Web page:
LONDON (Reuters) - Water companies could see dividend pressure next week if the sector's regulator permits them to make returns which do not match their capital expenditure plans.

 

Every five years the water regulator OFWAT rules on how much money the companies can make, and on July 23 it will issue its draft opinion for the period 2010 to 2015.

He said that Pennon (PNN.L), which owns South West Water, was well placed because it also had its Viridor waste business to draw from.

Analysts at Merrill Lynch agree that United Utilities is at the greatest risk from the price review

They see Northumbrian Water (NWG.L) as having the lowest risk because the business plan is uncontentious and focussed on the company's customers.

 

Mark Freshney at Credit Suisse said he saw Severn Trent (SVT.L) being at the highest risk because of the cost of its debt and the level of its dividend.

 

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Does anyone know of a website where I can get US shares priced in GBP (charts)? I’ve been downloading data from Yahoo and using excel to calculate prices

 

I’ve been watching Exxon for ages and we’re getting pretty near the lows.

 

10 October 2008: £33.20

06 March 2009: £43.71

09 July 2009: £38.65

 

I've discovered Stockcharts can price US shares in GBP

 

http://stockcharts.com/h-sc/ui?s=XOM:$...id=p21361634238

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Did you know…. water companies have a 25 year rolling contract with the government. There are profit limits set within the contract. The profit limits were intended to stop abuses of a monopoly position. These limits also guarantee minimum/fixed profits to certain areas of the business. These profits are ring-fenced and cannot be eaten up by other losses.

 

If a water company went bust today, the government would be forced to step in and provide all the minimum/fixed profits for at least 25 years. So effectively, the bust company will be propped up by the government AND continue to generate profits for the shareholders. The company cannot be nationalised without 25 years notice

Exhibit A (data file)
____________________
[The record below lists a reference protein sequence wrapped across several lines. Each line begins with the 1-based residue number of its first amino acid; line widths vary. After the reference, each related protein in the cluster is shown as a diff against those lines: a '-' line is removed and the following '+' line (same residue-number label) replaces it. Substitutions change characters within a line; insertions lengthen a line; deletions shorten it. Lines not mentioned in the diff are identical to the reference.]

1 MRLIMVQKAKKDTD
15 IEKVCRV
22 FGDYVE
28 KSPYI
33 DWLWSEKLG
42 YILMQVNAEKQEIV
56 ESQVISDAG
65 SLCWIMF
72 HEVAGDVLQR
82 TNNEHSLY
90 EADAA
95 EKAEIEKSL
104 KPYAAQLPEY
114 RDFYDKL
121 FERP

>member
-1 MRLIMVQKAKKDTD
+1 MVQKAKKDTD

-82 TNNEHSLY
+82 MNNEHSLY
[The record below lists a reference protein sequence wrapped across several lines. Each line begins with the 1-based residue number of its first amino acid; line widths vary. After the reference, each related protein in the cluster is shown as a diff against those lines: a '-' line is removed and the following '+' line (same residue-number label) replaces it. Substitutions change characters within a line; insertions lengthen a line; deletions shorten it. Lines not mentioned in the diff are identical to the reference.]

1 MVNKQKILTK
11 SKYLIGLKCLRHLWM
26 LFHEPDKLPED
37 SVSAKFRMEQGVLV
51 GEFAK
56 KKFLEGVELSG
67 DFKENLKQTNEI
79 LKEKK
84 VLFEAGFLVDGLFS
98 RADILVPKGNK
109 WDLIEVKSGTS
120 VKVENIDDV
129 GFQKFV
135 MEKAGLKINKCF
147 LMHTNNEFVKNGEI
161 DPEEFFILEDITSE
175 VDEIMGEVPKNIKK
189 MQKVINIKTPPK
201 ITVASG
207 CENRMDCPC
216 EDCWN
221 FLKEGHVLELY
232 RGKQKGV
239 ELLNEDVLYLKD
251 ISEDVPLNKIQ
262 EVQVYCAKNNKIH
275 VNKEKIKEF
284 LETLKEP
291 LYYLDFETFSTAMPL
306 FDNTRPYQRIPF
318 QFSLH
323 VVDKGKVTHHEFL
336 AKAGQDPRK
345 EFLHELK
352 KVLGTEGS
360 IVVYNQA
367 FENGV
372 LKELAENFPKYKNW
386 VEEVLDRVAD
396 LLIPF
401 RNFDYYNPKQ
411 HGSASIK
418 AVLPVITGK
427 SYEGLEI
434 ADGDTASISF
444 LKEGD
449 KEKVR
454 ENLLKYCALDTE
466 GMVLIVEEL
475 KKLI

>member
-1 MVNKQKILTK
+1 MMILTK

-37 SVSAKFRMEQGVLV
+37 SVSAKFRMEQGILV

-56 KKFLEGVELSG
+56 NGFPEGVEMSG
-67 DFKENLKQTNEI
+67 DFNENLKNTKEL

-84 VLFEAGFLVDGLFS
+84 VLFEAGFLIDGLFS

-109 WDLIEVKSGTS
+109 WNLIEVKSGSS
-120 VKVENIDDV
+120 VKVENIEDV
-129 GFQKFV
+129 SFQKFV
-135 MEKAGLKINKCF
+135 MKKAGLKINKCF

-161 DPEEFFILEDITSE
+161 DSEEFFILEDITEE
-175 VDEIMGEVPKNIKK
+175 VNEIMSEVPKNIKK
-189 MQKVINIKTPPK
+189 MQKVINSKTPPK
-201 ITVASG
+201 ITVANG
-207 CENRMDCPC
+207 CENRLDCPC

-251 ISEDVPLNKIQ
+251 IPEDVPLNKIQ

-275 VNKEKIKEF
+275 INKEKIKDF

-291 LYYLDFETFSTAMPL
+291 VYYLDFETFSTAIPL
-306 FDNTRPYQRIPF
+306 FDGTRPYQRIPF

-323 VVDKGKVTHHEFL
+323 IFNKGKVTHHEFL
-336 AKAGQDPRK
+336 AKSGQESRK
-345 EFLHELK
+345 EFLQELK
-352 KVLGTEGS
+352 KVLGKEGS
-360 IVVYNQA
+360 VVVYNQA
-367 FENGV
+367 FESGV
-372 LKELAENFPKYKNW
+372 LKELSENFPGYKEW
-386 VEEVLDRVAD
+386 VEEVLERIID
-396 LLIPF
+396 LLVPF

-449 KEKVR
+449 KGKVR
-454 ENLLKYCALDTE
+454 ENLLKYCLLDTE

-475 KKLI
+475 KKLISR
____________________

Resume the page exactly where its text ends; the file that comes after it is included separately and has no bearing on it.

Even in an complete breakdown scenario; the shareholders can legally claim 25 years of profits once the order is restored (providing order is restored and we honour the old laws)

 

I bet electricity and gas have a similar deal

 

Very interesting! I certainly did not know that! Do you have any links providing more information on this?

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Here's an interesting choice: FTSE250 member "De La Rue". Forecast yield of 5.2% and very modest debt - looks excellent to me. I suspect they're about to have a bumper few years of business, too. They are an international money fiat-currency printer - the biggest in the world. ;)

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Very interesting! I certainly did not know that! Do you have any links providing more information on this?

My apologies. It is 10 years notice (the initial 25 years has expired)

 

from the UU Licence:

 

CONDITION O: CIRCUMSTANCES IN WHICH A REPLACEMENT APPOINTMENT MAY BE MADE

1 Requirement to give at least 10 years' notice, expiring not

earlier than 25 years after the transfer date, to terminate either

Appointment

 

The link I have posted in #82 says. (The actual clauses will also be in the Licence)

"Every five years the water regulator OFWAT rules on how much money the companies can make, and on July 23 it will issue its draft opinion for the period 2010 to 2015."

 

All the Licences are public documents and can be downloaded here http://www.ofwat.gov.uk/industrystructure/licences/

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Here's an interesting choice: FTSE250 member "De La Rue". Forecast yield of 5.2% and very modest debt - looks excellent to me. I suspect they're about to have a bumper few years of business, too. They are an international money fiat-currency printer - the biggest in the world. ;)

 

Another neglected thread.

 

http://www.greenenergyinvestors.com/index.php?showtopic=6702

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My SVT shares got hammered today after OFWAT proposed to slash water bill for the first time in years.

 

I hope the shares stay down because my dividends are coming next week :)

 

http://news.bbc.co.uk/1/hi/business/8164243.stm

 

 

GSK is performing well on the back of Swine Flue, but not well enough to suggest investor confidence. The Telegraph has an AVOID recommendation on GSK (I’m not selling)

 

http://www.telegraph.co.uk/finance/markets...to-swallow.html

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My SVT shares got hammered today after OFWAT proposed to slash water bill for the first time in years.

 

I hope the shares stay down because my dividends are coming next week :)

 

http://news.bbc.co.uk/1/hi/business/8164243.stm

Why do you want them to stay down? Surely the number of shares you have and the dividend paid for each share stays the same, so the current fall in the price makes no difference?